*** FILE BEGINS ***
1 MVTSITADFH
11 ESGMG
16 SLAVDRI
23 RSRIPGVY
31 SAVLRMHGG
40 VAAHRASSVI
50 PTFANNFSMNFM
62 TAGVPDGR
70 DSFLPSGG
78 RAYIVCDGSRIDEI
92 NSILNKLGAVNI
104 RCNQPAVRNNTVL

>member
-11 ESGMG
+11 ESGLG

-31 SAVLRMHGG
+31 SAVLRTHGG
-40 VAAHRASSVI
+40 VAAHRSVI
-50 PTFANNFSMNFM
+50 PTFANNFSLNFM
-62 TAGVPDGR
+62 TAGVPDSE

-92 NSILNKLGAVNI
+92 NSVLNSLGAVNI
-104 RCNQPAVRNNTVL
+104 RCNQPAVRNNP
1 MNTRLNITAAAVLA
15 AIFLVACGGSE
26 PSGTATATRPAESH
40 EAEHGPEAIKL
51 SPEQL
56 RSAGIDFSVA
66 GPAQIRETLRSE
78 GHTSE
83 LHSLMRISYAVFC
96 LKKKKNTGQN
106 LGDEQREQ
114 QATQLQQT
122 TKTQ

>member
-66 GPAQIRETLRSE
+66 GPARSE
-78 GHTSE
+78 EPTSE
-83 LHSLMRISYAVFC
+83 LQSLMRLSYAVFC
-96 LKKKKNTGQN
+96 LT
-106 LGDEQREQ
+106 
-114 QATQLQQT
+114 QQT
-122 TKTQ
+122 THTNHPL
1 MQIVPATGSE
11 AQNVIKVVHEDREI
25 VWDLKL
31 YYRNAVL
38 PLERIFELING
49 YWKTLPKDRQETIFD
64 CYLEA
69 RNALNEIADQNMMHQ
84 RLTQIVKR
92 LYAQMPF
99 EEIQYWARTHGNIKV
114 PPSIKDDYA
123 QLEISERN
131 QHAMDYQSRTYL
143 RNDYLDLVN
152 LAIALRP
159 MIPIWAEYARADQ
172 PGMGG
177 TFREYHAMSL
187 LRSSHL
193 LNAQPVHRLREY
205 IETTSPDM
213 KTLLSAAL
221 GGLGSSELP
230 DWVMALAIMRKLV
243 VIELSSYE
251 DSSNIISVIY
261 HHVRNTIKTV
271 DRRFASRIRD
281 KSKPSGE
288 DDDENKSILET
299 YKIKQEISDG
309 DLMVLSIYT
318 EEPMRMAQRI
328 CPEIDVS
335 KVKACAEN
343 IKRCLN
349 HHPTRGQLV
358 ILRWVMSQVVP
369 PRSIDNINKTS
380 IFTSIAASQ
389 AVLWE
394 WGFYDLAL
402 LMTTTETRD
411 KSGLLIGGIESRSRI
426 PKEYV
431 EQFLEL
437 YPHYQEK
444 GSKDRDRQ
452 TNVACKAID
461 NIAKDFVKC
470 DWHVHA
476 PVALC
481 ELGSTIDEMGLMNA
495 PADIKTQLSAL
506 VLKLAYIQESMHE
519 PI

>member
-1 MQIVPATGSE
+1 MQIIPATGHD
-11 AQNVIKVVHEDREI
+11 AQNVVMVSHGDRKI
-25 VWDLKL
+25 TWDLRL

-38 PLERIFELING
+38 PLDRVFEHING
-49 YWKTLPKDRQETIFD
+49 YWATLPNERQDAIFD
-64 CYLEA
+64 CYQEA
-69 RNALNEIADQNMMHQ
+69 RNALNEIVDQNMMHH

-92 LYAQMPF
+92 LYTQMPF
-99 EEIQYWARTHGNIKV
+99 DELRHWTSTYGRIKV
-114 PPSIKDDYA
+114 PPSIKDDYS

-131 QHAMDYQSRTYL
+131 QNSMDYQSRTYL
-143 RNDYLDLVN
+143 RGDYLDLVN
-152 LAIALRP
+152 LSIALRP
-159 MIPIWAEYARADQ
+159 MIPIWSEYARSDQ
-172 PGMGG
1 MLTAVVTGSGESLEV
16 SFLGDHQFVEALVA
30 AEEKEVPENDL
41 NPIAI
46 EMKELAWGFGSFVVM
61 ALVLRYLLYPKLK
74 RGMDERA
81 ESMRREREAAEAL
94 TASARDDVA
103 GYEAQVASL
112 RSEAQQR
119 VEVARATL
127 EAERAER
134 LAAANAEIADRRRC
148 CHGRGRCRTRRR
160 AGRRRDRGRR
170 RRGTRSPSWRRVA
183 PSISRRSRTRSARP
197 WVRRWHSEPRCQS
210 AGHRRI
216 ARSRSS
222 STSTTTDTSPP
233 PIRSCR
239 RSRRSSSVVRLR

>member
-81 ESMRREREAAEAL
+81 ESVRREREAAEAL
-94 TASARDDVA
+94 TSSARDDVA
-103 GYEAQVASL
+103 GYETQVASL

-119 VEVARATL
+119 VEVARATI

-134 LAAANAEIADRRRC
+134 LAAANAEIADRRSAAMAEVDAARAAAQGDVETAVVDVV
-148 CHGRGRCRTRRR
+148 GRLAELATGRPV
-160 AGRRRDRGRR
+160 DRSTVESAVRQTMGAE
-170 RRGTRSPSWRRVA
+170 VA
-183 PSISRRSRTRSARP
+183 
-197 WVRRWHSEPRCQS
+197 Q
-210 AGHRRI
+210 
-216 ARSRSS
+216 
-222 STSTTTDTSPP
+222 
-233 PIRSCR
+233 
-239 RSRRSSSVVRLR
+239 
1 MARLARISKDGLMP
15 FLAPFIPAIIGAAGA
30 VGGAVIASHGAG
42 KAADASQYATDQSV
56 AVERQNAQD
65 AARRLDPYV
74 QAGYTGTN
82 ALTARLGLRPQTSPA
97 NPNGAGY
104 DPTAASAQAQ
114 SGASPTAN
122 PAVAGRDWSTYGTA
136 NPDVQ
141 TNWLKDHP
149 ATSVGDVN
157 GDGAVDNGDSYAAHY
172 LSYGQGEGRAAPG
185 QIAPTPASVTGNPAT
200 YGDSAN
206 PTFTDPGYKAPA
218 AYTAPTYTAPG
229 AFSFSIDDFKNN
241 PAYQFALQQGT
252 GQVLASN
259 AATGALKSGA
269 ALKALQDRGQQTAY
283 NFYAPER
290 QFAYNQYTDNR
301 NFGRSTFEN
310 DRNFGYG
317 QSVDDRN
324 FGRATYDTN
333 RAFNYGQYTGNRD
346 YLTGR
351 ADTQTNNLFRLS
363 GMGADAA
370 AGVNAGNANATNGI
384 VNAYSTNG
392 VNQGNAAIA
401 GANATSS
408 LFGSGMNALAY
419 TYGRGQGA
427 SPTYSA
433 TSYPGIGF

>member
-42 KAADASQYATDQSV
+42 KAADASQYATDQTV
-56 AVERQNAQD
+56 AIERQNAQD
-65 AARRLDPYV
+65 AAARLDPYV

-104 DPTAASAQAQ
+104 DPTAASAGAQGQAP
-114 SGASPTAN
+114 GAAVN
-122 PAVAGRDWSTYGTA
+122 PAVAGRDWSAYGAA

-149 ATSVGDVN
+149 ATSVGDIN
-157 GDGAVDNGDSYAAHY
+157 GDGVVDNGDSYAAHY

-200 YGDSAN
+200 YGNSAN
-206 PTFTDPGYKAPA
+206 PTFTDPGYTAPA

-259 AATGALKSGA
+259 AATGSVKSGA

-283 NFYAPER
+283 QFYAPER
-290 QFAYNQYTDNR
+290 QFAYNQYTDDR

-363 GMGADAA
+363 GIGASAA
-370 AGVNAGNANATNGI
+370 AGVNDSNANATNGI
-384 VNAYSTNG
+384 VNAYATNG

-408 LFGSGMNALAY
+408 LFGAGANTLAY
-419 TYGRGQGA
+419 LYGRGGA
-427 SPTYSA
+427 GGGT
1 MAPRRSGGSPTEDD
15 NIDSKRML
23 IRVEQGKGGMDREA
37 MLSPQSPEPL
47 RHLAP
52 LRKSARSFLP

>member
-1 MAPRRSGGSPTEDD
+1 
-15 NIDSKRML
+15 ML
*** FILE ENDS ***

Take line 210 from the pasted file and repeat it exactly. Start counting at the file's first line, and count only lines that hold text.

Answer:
136 NPDVQ